During the Cold War, government advice was that, in the event of a nuclear strike, we should stay in our inner refuges for forty-eight hours and indoors for around ten to fourteen days, in order to allow radiation levels outside to drop to something approaching a “safe” level. It felt today as if we should still be in our inner sanctums as the fallout from yesterday’s Manchester derby match fell around outside, infusing everything with the Premier League’s favourite luminous green toxin, controversy.
Much of this controversy surrounded United’s winning goal, scored five and a half minutes into stoppage time at Old Trafford by Michael Owen and much of the complaining about this seems to stem from a fundamental misunderstanding of the rules of the game. Shortly before Craig Bellamy scored for Manchester City – and as the clock ticked over the ninety minute mark – the fourth official held up a board confirming that there would be a minimum of four minutes added for stoppages. In that time, City scored and there was also a substitution which meant that, by the fifth minute over the allotted ninety, they were playing stoppage time for stoppages in stoppage time, as it were.
Bearing this in mind, there was probably nothing wrong with Owen’s goal. The key to unlocking the mystery of why the two teams were still playing in the sixth minute of stoppage time is in the phrasing. The sign held up by the fourth official at the end of the match refers to the minimum amount of time that the referee should add. The decision on how long exactly to add is left to the referee’s discretion. If he felt that the City goal celebrations were worth adding a minute for and the substitution was worth adding an extra thirty seconds for (which is most likely what happened), then they were still inside what could be defined as a reasonable definition of “stoppage time”. The FIFA guidelines on this definition are deliberately fuzzy, so as to allow referees the utmost discretion on how much time to allow. Here is what they have to say on the matter in their “Laws Of The Game 2009/10” publication:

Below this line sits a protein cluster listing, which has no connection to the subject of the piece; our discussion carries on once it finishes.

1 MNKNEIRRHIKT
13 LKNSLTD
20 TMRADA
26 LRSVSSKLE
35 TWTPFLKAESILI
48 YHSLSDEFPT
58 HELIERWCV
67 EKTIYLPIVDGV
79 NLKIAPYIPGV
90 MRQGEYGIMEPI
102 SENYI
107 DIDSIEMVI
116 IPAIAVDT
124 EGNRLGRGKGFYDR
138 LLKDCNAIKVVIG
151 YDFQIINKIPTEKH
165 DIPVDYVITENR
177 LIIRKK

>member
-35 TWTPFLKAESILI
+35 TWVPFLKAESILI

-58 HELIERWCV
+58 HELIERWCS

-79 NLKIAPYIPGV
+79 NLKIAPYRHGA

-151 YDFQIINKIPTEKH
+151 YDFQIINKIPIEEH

Allowance is made in either period for all time lost through:
• Assessment of injury to players
• Removal of injured players from the field of play for treatment
• Wasting time
• Any other cause
The allowance for time lost is at the discretion of the referee.
The perception that the two teams would be kept playing until Manchester United scored is, of course, nonsense and has to be treated as such until evidence beyond Manchester United scoring goals in stoppage time is unearthed. The notion that referees are biased towards Manchester United at Old Trafford has its origins in Steve Bruce’s late, late goal against Sheffield Wednesday in 1993, a goal that came after four minutes of stoppage time and is often credited with being one of the defining moments of their first title win since 1967. The truth of the matter is that, rather than getting it wrong on this occasion, officials may even get it wrong most of the rest of the time. How many times do referees blow for full time at exactly the point that the time indicated by the fourth official has elapsed? On a balance of probability (especially when taking into account the likelihood that one team will be trying to run the clock down), too many.
There has been some talk of changing the way that time added on is calculated at the end of the match, with some advocating a minimum period of time followed by the whistle blowing as soon as the ball is considered out of play, as happens in rugby. It’s difficult to see how this would be workable in football, since the ball spends such a high proportion of the match effectively “out of play” anyway. The most likely scenario if such a rule were to be adopted would be at best that the ball would be lumped out of the ground as soon as the stipulated time was up and at worst that players would use even less moral methods than that to make the ball inactive after this point.
Depending on how sympathetic you are feeling towards them, City could stand accused of one of two miscalculations. On the one hand, we could argue that Mark Hughes – who, unsurprisingly, complained long and hard about the amount of stoppage time added – miscalculated if he believed that exactly four minutes only would be added to the ninety. If we are more generous, however, we could argue that City were guilty of following the convention of adding only the time that had been indicated by the officials. What we know for certain is that, even in the immediate build-up to the goal, City had four or five chances to gain and keep possession of the ball and failed to do so. It was this more than an extra ninety seconds that cost them a point at Old Trafford yesterday.